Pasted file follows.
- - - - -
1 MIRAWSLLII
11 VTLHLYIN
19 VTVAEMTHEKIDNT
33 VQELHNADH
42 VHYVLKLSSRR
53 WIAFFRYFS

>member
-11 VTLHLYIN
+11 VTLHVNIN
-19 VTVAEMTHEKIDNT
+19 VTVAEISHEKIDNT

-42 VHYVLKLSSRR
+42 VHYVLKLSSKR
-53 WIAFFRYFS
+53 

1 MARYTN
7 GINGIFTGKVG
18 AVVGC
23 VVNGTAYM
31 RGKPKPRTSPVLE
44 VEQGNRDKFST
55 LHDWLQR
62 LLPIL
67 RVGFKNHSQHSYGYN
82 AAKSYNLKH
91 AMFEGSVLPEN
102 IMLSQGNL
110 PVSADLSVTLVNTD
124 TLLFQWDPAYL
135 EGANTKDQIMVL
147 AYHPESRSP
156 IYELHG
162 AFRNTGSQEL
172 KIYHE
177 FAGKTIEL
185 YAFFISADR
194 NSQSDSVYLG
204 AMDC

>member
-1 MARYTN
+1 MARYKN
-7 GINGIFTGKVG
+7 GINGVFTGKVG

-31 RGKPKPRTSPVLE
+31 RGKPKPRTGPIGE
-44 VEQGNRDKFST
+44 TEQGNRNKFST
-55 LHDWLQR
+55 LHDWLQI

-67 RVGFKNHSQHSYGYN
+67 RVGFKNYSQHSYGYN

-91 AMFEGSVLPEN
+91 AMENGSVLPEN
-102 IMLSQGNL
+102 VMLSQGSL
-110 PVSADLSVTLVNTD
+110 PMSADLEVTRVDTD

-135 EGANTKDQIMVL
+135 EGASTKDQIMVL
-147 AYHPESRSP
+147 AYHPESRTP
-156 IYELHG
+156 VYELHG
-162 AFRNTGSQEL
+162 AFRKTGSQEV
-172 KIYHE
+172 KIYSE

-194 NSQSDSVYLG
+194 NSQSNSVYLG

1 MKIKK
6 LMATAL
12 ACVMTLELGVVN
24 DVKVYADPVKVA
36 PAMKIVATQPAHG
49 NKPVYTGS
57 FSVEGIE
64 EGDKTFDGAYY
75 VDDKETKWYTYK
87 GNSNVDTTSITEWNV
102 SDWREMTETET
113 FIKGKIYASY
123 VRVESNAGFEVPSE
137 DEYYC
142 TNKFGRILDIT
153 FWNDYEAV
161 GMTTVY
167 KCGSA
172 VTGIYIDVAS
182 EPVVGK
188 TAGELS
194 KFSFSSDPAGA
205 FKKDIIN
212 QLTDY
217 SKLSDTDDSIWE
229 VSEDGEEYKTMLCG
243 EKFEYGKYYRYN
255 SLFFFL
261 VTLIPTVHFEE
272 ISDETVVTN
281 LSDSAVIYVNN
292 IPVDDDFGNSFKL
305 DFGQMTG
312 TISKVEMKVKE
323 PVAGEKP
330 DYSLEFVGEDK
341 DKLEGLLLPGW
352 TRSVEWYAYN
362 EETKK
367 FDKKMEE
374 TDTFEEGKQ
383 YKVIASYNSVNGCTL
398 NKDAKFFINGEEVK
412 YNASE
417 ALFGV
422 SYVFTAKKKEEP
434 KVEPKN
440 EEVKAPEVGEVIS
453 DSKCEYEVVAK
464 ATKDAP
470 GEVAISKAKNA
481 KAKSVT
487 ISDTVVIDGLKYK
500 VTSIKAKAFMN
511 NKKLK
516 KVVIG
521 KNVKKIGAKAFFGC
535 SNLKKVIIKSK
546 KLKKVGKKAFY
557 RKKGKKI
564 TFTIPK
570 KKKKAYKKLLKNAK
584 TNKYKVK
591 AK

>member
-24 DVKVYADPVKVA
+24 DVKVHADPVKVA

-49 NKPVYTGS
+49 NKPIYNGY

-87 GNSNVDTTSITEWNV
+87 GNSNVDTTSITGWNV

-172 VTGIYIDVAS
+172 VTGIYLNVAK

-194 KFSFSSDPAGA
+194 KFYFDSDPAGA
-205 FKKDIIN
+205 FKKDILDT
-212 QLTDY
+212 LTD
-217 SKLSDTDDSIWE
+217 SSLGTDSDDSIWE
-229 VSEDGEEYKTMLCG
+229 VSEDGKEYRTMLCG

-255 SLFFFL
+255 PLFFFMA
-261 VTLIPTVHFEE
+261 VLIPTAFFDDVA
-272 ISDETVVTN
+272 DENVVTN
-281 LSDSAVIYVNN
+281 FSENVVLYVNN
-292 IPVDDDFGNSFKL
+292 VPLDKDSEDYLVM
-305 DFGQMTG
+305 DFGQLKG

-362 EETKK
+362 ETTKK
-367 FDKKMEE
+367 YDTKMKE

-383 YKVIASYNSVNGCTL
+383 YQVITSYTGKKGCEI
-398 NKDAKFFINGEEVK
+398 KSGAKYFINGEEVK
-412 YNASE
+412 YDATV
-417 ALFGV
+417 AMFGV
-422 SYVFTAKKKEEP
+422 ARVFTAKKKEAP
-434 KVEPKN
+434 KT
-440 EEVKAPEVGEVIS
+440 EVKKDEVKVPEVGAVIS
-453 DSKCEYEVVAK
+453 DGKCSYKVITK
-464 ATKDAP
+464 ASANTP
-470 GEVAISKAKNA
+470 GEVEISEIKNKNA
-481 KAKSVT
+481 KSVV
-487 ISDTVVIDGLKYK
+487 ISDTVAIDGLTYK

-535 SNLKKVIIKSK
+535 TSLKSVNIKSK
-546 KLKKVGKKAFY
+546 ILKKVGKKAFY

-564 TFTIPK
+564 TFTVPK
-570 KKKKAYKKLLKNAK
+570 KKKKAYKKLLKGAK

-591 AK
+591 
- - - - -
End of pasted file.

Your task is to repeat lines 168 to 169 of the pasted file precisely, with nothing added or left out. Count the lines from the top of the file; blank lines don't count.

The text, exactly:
+367 YDTKMKE

-383 YKVIASYNSVNGCTL